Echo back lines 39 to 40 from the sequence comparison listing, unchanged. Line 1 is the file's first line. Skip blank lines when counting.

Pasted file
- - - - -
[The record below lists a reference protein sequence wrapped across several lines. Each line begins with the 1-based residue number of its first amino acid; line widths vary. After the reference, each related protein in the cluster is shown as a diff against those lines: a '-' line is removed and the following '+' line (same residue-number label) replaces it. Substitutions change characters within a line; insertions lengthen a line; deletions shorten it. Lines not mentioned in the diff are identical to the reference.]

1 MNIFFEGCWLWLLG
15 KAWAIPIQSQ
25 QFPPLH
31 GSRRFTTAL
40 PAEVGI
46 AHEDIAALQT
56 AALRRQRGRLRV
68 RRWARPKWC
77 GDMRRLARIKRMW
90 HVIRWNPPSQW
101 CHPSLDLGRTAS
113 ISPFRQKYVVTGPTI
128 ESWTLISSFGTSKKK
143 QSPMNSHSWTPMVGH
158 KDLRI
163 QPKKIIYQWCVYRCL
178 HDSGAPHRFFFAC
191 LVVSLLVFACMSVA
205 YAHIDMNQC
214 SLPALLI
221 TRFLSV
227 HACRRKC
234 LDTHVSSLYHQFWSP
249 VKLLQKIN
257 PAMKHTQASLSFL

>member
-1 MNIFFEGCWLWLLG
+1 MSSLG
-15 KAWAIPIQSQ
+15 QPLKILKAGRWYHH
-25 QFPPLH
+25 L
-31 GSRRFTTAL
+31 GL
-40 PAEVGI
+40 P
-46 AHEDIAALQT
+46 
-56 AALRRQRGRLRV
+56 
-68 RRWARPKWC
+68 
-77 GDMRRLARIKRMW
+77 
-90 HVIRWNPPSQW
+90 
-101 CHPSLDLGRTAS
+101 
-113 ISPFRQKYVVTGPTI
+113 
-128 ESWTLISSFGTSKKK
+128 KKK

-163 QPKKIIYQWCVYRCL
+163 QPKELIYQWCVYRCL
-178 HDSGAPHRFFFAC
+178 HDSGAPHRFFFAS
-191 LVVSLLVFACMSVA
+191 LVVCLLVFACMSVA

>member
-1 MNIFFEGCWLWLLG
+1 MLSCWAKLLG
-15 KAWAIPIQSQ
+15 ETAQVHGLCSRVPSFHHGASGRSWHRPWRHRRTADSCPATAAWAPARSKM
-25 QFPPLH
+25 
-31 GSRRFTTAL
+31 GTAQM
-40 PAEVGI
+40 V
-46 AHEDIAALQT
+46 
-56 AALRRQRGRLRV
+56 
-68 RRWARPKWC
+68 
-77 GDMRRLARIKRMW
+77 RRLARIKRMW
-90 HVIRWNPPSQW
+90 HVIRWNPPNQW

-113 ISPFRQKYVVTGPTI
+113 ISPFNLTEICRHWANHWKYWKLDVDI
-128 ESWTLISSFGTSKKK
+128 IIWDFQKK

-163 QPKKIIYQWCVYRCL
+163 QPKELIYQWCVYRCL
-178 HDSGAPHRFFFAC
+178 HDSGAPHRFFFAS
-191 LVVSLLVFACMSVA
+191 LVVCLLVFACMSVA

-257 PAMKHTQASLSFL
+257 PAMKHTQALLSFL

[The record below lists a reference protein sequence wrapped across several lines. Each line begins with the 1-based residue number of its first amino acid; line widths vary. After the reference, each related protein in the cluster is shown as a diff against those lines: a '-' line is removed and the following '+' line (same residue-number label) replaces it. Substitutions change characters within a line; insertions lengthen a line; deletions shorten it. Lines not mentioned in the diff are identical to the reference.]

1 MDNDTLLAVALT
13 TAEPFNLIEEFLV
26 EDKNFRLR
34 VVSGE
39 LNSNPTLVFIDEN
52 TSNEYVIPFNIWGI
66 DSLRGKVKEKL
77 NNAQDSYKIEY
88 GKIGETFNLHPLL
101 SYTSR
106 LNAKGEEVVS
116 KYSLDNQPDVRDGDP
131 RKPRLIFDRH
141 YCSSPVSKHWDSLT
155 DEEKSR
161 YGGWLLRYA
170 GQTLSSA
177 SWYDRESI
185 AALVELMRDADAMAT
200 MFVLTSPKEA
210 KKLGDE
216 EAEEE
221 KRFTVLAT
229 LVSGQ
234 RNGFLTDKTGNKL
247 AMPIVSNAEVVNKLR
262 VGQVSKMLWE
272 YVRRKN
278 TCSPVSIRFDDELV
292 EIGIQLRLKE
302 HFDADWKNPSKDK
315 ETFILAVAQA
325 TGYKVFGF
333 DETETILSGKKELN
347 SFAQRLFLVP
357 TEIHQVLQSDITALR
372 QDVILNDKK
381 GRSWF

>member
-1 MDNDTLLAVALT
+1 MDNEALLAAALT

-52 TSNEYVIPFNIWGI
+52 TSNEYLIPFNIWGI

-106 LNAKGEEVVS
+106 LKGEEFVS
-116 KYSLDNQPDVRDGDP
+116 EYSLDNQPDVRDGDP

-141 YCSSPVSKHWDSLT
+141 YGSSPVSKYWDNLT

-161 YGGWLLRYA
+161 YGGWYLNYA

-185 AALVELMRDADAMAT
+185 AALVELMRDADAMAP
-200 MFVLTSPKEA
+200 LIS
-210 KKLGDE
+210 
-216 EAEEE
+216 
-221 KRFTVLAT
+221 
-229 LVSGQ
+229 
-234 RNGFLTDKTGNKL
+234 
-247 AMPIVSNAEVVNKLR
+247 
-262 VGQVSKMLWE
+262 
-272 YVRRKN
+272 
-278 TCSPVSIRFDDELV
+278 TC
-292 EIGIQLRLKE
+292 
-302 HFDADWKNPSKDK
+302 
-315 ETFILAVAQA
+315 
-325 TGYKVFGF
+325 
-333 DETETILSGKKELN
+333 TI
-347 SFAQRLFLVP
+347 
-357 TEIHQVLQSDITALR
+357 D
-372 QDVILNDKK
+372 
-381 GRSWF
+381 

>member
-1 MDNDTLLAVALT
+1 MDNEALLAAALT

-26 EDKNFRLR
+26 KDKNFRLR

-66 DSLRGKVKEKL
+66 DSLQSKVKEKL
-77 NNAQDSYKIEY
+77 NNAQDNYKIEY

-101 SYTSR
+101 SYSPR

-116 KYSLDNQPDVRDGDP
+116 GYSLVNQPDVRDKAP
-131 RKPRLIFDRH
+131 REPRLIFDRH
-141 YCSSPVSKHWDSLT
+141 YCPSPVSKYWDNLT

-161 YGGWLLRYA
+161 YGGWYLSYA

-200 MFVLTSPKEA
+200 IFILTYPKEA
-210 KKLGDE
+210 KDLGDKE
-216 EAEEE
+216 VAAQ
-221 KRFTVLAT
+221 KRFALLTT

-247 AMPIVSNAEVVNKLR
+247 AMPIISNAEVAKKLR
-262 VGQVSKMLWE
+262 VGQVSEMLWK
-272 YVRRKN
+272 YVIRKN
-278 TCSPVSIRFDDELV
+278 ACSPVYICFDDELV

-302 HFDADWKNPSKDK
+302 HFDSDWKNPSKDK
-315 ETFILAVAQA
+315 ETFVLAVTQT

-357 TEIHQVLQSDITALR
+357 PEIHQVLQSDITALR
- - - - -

+46 
-56 AALRRQRGRLRV